The weight distribution is unusually balanced for a muscle car too, at 42:58 front to rear. This is thanks to the centrally mounted main battery pack, which concentrates weight at the centre of the car, rather than at the front axle, as might be expected with a hefty Detroit V8.

Charge’s rear sub-frame and motor assembly weighs 298kg, a little heavier than the front sub-assembly, and when added to the weight of the aft-positioned secondary battery pack, it biases the weight rearwards.

Although production is still in the ramp-up phase towards the 2023 Job One, Charge has, like every car maker, an advanced model programme and is eyeing up its next EV.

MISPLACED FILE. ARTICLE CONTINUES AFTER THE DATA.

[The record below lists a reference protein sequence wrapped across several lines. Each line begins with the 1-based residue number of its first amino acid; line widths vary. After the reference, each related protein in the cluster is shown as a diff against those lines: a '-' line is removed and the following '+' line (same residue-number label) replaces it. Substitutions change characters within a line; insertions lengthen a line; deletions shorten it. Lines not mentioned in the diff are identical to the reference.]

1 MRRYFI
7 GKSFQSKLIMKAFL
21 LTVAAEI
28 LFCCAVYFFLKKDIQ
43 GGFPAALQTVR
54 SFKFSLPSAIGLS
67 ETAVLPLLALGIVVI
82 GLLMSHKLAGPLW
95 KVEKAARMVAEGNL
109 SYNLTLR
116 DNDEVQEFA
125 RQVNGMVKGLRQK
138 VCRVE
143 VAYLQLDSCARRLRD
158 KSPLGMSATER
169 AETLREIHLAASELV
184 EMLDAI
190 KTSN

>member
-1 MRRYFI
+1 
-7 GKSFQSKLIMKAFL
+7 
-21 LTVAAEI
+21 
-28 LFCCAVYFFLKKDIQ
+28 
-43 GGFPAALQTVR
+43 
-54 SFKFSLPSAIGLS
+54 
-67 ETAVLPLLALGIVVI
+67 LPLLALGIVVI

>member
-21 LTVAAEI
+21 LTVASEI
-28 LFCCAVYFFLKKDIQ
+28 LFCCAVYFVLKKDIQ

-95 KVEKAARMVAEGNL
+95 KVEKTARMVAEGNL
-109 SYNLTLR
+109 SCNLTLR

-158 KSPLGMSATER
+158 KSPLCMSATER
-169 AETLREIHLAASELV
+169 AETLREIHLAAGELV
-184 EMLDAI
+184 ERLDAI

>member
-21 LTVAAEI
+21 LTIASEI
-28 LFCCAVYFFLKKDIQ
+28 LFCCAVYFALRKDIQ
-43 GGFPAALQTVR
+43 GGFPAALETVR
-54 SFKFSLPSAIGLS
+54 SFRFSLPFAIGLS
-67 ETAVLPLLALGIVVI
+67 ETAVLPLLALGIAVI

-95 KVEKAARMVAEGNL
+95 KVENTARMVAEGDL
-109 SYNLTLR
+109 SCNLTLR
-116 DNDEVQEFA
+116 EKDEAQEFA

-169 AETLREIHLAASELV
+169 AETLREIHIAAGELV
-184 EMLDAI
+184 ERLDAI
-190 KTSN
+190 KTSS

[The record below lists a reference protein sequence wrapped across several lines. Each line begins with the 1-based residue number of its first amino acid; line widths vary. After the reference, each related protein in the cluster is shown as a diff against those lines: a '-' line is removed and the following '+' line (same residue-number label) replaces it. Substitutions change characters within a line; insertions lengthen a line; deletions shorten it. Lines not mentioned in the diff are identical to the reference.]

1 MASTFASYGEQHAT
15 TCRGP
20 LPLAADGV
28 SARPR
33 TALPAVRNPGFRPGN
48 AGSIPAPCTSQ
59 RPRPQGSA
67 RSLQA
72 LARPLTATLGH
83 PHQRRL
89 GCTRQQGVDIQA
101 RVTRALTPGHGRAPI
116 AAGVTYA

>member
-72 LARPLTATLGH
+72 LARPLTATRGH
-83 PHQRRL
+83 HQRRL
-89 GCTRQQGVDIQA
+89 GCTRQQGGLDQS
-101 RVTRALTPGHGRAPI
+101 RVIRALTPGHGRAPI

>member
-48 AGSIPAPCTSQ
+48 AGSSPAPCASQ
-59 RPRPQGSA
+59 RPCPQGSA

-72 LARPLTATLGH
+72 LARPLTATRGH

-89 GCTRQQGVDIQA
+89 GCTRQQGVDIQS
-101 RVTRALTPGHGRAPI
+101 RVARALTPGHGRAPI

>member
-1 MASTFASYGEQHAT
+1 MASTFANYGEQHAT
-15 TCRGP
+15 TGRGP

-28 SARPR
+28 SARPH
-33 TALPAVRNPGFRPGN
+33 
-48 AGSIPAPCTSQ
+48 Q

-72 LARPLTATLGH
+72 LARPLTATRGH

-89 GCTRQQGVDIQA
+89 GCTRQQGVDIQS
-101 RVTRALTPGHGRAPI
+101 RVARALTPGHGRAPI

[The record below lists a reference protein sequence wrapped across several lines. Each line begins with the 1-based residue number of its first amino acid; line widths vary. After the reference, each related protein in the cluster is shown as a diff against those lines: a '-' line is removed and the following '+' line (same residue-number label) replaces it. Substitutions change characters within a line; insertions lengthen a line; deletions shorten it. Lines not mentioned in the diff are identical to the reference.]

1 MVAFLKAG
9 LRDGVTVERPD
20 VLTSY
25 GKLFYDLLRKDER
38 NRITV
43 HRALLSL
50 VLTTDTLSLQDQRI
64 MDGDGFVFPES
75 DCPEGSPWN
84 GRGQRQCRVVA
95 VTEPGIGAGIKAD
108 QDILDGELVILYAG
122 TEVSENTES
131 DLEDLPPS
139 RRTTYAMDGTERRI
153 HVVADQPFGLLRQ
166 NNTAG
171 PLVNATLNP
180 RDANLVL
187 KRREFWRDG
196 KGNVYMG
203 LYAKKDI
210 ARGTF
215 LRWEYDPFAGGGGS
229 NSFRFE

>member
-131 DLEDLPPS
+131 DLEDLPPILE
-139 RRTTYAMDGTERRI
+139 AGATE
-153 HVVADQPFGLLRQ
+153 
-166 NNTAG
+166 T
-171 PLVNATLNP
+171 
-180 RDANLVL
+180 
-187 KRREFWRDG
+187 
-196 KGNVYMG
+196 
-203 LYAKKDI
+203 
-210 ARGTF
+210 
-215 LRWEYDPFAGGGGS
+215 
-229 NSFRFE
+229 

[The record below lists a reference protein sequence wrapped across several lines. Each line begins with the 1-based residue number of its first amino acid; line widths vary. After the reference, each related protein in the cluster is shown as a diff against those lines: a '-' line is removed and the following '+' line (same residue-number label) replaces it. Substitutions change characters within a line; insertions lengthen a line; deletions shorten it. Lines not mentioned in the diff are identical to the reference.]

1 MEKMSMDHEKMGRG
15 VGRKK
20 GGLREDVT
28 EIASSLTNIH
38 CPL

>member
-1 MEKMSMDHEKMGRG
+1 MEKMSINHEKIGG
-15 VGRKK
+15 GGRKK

“We’re talking almost daily about Project 2,” says Roberts. “It could be a another ground-up car or we could do our own design. As you can imagine in a car-mad company like this, there are a lot of ideas.”

In industrial terms, the battery-electric technology and motors would be carried over, probably in a new and improved generation, but what form the body should take is still hotly debated.

A convertible would work, although Roberts rules out a “small open-top car” – like a classic British roadster – as not compatible with the sizeable battery pack needed for a decent range. Intriguingly, he says there are certain designs “beyond a certain age” that could be used without the need for a licensing deal.



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